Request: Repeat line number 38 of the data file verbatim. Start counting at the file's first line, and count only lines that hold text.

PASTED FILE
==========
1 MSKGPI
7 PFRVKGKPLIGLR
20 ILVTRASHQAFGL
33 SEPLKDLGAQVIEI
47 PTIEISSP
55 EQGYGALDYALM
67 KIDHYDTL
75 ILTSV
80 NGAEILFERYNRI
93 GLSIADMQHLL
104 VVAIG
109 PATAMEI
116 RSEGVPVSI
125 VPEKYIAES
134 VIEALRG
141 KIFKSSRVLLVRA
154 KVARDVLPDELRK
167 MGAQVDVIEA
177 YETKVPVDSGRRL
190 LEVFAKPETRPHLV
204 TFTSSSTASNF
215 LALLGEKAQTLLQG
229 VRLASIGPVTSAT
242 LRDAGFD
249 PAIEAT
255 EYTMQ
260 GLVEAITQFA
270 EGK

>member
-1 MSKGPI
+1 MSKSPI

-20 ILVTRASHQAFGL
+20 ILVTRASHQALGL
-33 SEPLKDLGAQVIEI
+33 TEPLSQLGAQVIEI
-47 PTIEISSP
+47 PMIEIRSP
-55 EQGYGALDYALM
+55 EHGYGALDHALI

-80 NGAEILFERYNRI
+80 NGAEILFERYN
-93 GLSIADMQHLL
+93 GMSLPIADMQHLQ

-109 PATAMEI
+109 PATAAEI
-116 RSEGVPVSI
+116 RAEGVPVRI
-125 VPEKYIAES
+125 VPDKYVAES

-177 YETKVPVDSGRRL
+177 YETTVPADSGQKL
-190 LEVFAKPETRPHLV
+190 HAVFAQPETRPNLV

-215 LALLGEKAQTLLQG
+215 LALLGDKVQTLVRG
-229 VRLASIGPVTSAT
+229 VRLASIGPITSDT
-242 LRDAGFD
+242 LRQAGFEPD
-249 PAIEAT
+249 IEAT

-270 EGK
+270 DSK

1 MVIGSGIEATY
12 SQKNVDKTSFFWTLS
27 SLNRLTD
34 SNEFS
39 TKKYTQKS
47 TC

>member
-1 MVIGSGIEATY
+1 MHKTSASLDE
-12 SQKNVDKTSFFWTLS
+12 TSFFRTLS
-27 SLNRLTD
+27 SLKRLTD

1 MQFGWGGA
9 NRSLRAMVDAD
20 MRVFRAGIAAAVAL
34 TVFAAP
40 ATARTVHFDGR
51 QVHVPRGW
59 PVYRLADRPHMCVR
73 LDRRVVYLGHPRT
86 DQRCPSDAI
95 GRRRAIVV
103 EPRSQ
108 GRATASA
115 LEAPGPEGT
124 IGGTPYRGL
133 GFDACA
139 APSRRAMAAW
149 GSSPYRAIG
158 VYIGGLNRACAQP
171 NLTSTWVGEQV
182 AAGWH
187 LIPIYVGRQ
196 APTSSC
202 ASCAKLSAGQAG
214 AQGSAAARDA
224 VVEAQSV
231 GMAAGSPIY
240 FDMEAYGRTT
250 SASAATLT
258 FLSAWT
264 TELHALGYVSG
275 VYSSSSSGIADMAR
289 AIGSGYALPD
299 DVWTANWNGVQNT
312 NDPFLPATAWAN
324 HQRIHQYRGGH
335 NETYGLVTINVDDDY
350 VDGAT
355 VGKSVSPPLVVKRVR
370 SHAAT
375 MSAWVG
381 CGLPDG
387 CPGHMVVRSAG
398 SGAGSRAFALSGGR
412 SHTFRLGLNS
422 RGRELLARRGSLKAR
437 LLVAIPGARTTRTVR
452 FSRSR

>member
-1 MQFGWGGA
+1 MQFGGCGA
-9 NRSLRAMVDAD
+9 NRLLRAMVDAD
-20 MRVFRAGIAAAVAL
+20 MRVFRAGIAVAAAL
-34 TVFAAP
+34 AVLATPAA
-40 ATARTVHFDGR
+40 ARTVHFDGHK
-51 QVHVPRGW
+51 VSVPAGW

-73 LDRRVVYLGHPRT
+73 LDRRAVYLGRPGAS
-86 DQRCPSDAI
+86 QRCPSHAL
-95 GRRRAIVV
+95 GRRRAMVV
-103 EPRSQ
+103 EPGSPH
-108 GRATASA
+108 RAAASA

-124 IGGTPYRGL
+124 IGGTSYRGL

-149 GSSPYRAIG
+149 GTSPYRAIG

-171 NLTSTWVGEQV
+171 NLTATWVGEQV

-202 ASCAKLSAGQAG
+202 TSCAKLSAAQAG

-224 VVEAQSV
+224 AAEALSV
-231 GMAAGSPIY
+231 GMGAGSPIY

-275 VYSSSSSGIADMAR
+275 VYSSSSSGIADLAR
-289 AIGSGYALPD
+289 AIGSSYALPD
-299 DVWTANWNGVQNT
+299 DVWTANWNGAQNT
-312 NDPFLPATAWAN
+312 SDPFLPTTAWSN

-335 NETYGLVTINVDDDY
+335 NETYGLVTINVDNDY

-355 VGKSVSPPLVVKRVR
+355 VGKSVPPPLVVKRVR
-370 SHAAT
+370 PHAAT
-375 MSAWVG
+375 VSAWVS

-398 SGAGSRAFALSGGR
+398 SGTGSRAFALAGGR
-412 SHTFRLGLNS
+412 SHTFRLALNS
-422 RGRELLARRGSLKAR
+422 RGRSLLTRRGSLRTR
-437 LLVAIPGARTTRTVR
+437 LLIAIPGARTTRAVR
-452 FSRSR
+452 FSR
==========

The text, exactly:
-55 EQGYGALDYALM